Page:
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A Santhal Myth

Five Elements


Kanak Mital

This chapter draws upon the IGNCA thesaurus project under the Loka Parampara programme (Appendix). It is the first in-house project of the life-style study of the Santhals of Santhal Parganas and was taken up in 1988. The two dictionaries, in several volumes, on the Santhals by J. Campbell (1953) and P.O. Bodding (1929), form the base of the thesaurus. The beginning of the thesaurus was made from this point and it is webbed around the elements. Taking language through which man expresses himself, the meaning of the Santhali word banam (aam or am = self, you; bana = draw towards) is studied. Banam is thus called an instrument which draws the best towards you or yourself; it also communicates its ethos towards the universal phenomenon.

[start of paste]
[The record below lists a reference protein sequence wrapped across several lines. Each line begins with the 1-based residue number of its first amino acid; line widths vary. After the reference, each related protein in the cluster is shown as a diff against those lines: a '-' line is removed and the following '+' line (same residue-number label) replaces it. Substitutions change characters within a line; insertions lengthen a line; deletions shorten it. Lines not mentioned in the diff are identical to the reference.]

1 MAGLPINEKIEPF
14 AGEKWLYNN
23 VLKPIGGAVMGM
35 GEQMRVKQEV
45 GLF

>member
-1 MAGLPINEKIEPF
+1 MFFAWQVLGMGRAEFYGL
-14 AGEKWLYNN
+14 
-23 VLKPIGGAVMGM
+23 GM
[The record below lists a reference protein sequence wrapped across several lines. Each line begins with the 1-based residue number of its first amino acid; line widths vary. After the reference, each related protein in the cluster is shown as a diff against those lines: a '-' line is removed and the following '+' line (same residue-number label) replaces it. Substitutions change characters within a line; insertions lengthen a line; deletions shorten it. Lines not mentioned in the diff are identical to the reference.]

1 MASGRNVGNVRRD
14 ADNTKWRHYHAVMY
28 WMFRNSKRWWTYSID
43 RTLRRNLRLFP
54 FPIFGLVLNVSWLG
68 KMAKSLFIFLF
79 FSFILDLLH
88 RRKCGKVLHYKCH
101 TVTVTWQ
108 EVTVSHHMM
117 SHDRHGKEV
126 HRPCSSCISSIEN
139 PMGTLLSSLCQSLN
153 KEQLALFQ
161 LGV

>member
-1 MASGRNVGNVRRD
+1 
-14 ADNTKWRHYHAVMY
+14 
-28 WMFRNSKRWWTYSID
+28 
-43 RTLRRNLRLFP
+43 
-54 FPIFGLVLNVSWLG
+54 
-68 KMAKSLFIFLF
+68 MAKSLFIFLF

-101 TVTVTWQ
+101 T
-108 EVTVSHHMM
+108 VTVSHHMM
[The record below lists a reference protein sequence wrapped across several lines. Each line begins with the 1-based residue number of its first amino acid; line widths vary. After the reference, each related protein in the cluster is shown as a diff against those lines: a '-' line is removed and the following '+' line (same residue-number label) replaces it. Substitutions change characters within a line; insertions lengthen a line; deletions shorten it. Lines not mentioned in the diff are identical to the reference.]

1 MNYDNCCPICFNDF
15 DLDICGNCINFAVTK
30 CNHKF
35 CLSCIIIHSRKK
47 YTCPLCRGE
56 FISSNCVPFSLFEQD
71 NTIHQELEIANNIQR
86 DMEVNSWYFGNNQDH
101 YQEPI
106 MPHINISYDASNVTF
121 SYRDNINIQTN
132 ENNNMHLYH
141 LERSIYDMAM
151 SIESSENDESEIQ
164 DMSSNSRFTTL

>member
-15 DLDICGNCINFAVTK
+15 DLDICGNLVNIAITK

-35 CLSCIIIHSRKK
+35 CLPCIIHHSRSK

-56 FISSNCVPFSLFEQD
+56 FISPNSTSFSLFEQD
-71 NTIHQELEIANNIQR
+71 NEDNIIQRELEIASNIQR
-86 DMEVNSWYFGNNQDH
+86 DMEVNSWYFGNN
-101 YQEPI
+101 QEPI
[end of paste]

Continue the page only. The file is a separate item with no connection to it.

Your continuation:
gota duniyam banag a boge aah em hatau aa

I will search the whole world for the best thing for you.

All love songs are sung accompanied by the banam. It is through the banam, its sound and rhythm, that the best for the loved ones can be obtained. This aspect comes out clearly in the myth of this musical instrument.

Once there lived an old couple. They had seven sons and a daughter who was the youngest of all. The sons used to go for hunting and the daughter cooked meals for them. Some time later the couple died. So all their sons and daughter came to a forest to live. There they lived in the same way as they used to live earlier, the sister cooking the meals and looking after the house while the seven brothers went hunting. One day while their sister was cutting sin arak (leaf-vegetable), one of her fingers got cut, and the blood of the wound got mixed with the vegetable. She cooked it and served it to her brothers after their return. They found the vegetable delicious. They asked their sister how the vegetable became so tasty, and found that her blood had got mixed with it. The eldest brother wondered that if her blood could make the food so delicious, how tasty would her flesh be. So he decided to kill her and share her flesh with his brothers.